- 17. An ancient war song, said to have been sung in the old times when the Passamaquoddies were departing for war with the Mohawks. A second part contains a song said to have been sung in the “Trade Dance,” as described below.
- 18. War Song.
- 19. Pronunciation of the names of the fabulous personages mentioned in Passamaquoddy stories.
- 20-22. Story of the birth of a medicine-man who turned man into a cedar tree.
- 23. An ordinary conversation between the two Indians, Noel Josephs and Peter Selmore.
- 24-27. Modern Passamaquoddy story, introducing many incidents of ordinary life.
- 29-35. Story of Pogump and the Sable, and of their killing a great snake. How the former was left on an island by Pookjinsquess, and how the Morning Star saved him from Quahbet, the giant beaver.2
It appears to me that the selections above given convey an idea of some of the more important linguistic features of the Passamaquoddy language, but it is needless to reiterate that these results and observations are merely experimental. In another place I hope to reproduce the stories in the original, by phonetic methods. I have here given English versions of some of the stories recorded, as translated for me by the narrator, or by Mrs. Brown, and added some explanations which may be of assistance to a person listening when songs or stories are being rendered on the phonograph.
The majority of the remnants of the Passamaquoddy tribe are found in three settlements in the State of Maine,-one at Pleasant Point, near Eastport; another at Peter Dana’s Point, near Princeton; and a third at a small settlement called The Camps, on the border of the city of Calais.
The manners and customs of this people are fast dying out. The old pointed caps, ornamented with beads, and the silver disks, which they once wore, are now rarely seen except in collections of curiosities. The old games, dances, and songs are fast becoming extinct, and the Passamaquoddy has lost almost everything which characterized his fathers.
There still remain among the Passamaquoddies certain nicknames borne by persons of the tribe. These nicknames are sometimes the names of animals, and in older times were more numerous than at present. Possibly these names are the survivals of the gentile or clan name once universal among them as among other Indian tribes.
I spent several days at Calais, while collecting traditions with the phonograph, and also visited Pleasant Point, where I made the acquaintance of some of the most prominent Indians, including the governor. Most of them speak English very well, and are ready to grant their assistance in preserving their old stories and customs. The younger members of the tribe are able to read and write, and are acquainted with the ordinary branches of knowledge as taught in our common schools. I should judge from my own observations that the language is rapidly dying out. The white women who have married into the tribe have generally acquired the language more or less perfectly. In their intercourse with each other, Indians make use of their own language.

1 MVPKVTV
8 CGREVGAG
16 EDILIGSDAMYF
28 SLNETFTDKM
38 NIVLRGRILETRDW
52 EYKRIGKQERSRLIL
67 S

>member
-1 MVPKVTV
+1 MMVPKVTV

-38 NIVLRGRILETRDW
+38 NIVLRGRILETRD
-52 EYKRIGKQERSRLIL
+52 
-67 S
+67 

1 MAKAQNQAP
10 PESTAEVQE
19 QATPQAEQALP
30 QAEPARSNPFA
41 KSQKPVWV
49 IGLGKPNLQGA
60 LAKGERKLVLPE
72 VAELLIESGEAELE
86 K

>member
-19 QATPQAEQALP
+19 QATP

In taking these records with the phonograph I had an interesting experience. The first time I met Noel Josephs, I greeted him after the Zuñi fashion. I raised my hand to his mouth, and inhaled from it. He followed in identically the same manner in which a Zuñi Indian would respond. I asked him what it meant. He said that it was a way of showing friendship. He remembered that, when he was a boy, a similar mode of greeting was common among Indians.3 Mrs. Brown recalled having seen a similar ceremony after she was received into the tribe. The meaning of this similarity I leave to others to conjecture. In a legend mentioned by Mrs. Brown concerning a game of “All-tes-teg-enuk,” played by a youth against an old man, the latter, who has magic power, has several times regained his youth by inhaling the breath of his young opponent.4
This work was undertaken as a preparation for similar observation in connection with the Hemenway Archæological Expedition. I am indebted to Mrs. Mary Hemenway, of Boston, for opportunities to make these observations. ↩
I have given below English versions of these, or the Indian stories told in English. ↩
My surprise at this coincidence was very great, but I confess that I was also interested to hear from the lips of my Indian friend, at parting, the familiar Italian word, “Addio.” ↩
Some Indoor and Outdoor Games of the Wabanaki Indians, Trans. Roy. Soc. Canada, Section II. 1889. ↩